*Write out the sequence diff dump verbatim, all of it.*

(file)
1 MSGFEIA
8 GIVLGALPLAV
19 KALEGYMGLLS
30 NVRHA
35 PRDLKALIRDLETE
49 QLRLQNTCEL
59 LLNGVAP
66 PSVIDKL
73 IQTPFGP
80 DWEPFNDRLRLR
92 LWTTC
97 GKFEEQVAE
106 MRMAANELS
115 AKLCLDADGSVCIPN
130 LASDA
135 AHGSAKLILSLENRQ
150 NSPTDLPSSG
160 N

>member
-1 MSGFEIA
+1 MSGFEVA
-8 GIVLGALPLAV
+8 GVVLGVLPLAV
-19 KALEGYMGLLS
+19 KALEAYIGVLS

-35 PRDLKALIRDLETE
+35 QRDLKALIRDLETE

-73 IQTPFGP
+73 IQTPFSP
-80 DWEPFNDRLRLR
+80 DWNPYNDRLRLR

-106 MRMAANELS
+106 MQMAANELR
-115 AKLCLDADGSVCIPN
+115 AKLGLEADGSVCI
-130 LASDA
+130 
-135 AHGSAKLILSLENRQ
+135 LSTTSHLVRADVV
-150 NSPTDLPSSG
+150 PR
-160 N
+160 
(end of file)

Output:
1 MSGFEIA
8 GIVLGALPLAV
19 KALEGYMGLLS
30 NVRHA
35 PRDLKALIRDLETE
49 QLRLQNTCEL
59 LLNGVAP
66 PSVIDKL
73 IQTPFGP
80 DWEPFNDRLRLR
92 LWTTC
97 GKFEEQVAE
106 MRMAANELS
115 AKLCLDADGSVCIPN
130 LASDA
135 AHGSAKLILSLENRQ
150 NSPTDLPSSG
160 N

>member
-1 MSGFEIA
+1 MSGFEVA
-8 GIVLGALPLAV
+8 GVVLGVLPLAV
-19 KALEGYMGLLS
+19 KALEAYIGVLS

-35 PRDLKALIRDLETE
+35 QRDLKALIRDLETE

-73 IQTPFGP
+73 IQTPFSP
-80 DWEPFNDRLRLR
+80 DWNPYNDRLRLR

-106 MRMAANELS
+106 MQMAANELR
-115 AKLCLDADGSVCIPN
+115 AKLGLEADGSVCI
-130 LASDA
+130 
-135 AHGSAKLILSLENRQ
+135 LSTTSHLVRADVV
-150 NSPTDLPSSG
+150 PR
-160 N
+160 